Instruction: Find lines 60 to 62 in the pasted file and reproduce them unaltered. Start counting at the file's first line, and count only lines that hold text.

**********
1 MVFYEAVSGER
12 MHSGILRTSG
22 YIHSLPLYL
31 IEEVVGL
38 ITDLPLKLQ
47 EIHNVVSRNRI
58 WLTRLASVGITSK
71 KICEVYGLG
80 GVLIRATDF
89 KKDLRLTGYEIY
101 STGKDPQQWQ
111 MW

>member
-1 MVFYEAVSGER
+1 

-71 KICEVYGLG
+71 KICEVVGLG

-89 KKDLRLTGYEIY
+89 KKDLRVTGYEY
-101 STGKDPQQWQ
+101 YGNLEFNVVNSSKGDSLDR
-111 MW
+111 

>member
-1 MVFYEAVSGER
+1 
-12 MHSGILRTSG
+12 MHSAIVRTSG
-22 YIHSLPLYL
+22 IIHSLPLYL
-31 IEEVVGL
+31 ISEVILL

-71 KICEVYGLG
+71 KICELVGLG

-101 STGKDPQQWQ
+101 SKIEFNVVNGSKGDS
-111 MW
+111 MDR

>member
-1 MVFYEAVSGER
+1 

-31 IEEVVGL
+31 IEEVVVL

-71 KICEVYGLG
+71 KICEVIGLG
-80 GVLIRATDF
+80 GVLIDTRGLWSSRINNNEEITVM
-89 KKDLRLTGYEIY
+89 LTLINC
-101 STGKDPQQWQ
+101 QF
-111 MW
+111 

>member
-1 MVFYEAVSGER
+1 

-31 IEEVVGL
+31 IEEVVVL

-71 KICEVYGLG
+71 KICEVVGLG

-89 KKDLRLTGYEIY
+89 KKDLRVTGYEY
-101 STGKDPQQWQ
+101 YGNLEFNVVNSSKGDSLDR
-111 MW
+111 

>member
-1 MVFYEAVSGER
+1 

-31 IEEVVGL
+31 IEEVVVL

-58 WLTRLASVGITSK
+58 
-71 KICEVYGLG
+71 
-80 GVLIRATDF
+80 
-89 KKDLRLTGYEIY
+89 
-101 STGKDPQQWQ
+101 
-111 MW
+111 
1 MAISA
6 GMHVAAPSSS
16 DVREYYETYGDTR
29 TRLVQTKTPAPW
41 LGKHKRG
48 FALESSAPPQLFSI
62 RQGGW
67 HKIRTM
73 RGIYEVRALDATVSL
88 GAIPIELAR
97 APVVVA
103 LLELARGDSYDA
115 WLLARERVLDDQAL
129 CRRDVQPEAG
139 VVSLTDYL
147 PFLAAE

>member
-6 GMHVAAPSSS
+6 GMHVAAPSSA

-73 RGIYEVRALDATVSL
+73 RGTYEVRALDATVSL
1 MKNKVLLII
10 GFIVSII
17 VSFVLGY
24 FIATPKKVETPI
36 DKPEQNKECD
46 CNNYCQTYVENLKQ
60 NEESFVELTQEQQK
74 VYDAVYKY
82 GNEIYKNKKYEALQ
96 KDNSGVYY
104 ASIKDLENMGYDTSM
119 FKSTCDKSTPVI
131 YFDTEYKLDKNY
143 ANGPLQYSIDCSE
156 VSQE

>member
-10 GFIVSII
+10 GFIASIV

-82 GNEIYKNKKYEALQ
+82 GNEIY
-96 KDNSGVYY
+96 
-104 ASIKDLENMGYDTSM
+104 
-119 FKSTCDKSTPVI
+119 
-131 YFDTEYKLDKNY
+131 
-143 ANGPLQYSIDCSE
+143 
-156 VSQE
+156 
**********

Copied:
+71 KICEVVGLG

-89 KKDLRLTGYEIY
+89 KKDLRVTGYEY